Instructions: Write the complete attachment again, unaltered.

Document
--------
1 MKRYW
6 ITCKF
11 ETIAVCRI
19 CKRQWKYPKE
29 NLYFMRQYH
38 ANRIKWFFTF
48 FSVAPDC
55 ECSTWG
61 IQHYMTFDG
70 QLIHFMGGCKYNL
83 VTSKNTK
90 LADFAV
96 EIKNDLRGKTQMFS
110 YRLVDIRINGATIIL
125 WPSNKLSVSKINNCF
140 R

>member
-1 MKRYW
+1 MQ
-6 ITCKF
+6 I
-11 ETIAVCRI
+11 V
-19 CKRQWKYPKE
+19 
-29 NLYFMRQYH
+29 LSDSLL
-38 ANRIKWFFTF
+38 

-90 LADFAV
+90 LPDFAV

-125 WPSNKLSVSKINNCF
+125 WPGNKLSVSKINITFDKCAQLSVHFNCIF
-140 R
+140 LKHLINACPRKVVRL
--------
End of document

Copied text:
1 MKRYW
6 ITCKF
11 ETIAVCRI
19 CKRQWKYPKE
29 NLYFMRQYH
38 ANRIKWFFTF
48 FSVAPDC
55 ECSTWG
61 IQHYMTFDG
70 QLIHFMGGCKYNL
83 VTSKNTK
90 LADFAV
96 EIKNDLRGKTQMFS
110 YRLVDIRINGATIIL
125 WPSNKLSVSKINNCF
140 R

>member
-1 MKRYW
+1 MQ
-6 ITCKF
+6 I
-11 ETIAVCRI
+11 V
-19 CKRQWKYPKE
+19 
-29 NLYFMRQYH
+29 LSDSLL
-38 ANRIKWFFTF
+38 

-90 LADFAV
+90 LPDFAV

-125 WPSNKLSVSKINNCF
+125 WPGNKLSVSKINITFDKCAQLSVHFNCIF
-140 R
+140 LKHLINACPRKVVRL